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Adolescent Nutrition: What Parents Need To Know

American teens are not eating well. Fast-food, over-sized bagged snack foods, high-sugar and high-caffeine “energy” drinks, and sweets and treats make up the bulk of teen diets.

Good nutrition is as important for teenagers as for any other pediatric age group. Good nutrition supports the development of healthy lifestyles, helps prevent weight-related problems, reduces long-term disease risk, and ensures that all needs are met for growth and development. Rapid physical growth during adolescence creates a high demand for energy and certain nutrients, especially calcium and iron.

In balance with adequate physical activity, healthy dietary choices help to prevent excess weight gain, iron deficiency anemia, and poor bone mineralization, all problems that are occurring much too often in American teens. Adolescent overweight or obesity is now the norm, and shocking numbers of teens and young adults are being diagnosed with type 2 diabetes.

Most teens are not getting enough exercise, primarily because they are tethered for many hours per day to their various forms of electronica. Very few teens (2%) are eating enough, if any, fruits and vegetables. And three-quarters of adolescents are not getting enough calcium in their diets. All this adds up to a near future of very unhealthy young adults.

So what can teens do about their atrocious diets?

• Cut back sweetened beverages (soda, fruit teas, energy drinks, vitamin water, sports drinks) to no more than once weekly. Replace such drinks with water, or low- fat milk.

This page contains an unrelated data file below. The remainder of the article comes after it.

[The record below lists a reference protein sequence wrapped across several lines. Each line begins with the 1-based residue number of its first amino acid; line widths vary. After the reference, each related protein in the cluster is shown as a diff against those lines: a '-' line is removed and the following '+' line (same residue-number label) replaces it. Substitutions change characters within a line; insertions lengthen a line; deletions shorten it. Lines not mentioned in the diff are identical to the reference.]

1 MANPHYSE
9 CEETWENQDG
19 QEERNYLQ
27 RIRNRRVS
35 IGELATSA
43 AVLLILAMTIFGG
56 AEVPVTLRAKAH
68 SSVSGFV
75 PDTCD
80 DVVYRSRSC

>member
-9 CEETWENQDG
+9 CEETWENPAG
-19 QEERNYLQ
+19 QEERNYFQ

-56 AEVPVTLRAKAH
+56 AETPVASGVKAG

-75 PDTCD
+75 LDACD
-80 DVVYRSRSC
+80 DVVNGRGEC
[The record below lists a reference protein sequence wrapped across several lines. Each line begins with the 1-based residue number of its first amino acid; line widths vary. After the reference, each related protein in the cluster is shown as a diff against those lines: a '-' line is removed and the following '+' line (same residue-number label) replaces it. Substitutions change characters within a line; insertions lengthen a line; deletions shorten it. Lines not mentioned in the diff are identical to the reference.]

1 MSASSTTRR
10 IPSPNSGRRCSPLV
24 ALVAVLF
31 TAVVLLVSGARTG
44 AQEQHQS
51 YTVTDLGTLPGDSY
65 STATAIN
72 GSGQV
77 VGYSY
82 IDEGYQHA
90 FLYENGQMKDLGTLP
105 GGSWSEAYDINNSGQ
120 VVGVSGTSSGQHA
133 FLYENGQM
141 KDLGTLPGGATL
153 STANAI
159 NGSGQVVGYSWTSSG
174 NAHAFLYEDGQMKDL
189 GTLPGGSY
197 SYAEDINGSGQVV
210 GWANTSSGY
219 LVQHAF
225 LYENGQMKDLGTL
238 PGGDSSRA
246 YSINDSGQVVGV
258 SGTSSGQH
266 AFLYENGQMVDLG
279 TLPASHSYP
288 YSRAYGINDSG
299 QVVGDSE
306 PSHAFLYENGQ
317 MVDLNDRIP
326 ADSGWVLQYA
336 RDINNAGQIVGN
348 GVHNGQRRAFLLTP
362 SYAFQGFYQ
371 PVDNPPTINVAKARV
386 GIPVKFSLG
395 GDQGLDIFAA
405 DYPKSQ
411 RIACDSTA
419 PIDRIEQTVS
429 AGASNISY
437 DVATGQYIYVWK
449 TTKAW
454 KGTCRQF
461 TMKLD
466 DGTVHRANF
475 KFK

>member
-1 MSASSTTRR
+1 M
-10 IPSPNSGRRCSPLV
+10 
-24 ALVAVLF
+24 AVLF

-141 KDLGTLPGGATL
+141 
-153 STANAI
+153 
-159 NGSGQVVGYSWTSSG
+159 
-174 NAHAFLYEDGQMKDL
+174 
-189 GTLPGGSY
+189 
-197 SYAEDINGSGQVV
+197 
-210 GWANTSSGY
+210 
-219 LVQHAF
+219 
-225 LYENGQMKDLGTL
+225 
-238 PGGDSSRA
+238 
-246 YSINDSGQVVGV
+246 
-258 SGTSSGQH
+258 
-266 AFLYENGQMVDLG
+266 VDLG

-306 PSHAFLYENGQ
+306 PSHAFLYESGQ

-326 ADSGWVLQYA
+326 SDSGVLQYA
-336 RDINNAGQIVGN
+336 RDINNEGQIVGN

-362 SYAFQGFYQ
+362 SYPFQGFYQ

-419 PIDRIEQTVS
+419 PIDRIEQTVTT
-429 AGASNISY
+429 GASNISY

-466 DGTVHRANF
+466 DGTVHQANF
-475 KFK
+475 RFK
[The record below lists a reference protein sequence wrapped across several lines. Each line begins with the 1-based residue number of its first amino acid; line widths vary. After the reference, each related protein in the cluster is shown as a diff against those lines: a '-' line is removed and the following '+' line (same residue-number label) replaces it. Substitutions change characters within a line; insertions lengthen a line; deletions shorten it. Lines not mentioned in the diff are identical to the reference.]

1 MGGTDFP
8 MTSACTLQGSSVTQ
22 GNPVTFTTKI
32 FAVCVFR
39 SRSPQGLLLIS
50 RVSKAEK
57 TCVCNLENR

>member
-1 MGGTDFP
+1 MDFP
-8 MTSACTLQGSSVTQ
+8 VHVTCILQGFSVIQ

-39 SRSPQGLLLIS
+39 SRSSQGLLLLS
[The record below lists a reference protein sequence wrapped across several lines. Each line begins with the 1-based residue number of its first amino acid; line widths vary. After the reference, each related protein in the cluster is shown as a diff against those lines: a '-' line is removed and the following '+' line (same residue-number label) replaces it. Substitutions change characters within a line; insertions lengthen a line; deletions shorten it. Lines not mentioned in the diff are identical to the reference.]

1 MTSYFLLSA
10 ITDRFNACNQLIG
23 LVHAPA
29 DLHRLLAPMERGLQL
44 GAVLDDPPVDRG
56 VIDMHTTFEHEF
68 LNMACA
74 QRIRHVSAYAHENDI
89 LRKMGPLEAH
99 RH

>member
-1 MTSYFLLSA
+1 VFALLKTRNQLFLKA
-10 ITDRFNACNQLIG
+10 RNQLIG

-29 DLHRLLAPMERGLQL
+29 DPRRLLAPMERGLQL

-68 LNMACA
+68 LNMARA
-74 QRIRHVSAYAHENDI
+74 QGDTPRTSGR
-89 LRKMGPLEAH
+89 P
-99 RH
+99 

• Average at least 8 hours of sleep at night. Rested individuals eat less during the day. Sleep-deprived individuals tend to drink more high-calorie, high-caffeine “energy drinks”.

• Increase consumption of fruits and vegetables. Five servings each day in combination! Fruit juice does NOT count as a fruit, nor do fruit snacks!

• Replace the majority of refined grains (white bread, white pasta) in the diet with whole-grain products (whole wheat bread and pasta, whole grain cereals, unbuttered popcorn, whole wheat pretzels etc.).

• Increase calcium intake (3 servings each day of low-fat dairy products). See the “Calcium” handout on our website for a list of more calcium-rich foods.

• Take a daily supplement containing 400 IU of Vitamin D. A daily multi-vitamin is a good idea, as well.

• Limit fast-food to no more than twice monthly.

• Pack a school lunch, rather than buy the hot lunch, or go off-campus for fast-food.

• Exercise for at least 30 minutes 5 days a week. And,

• Limit non-school work related screen time (video games, television, computers) to a maximum of 2 hours daily. And get the TV out of the bedroom!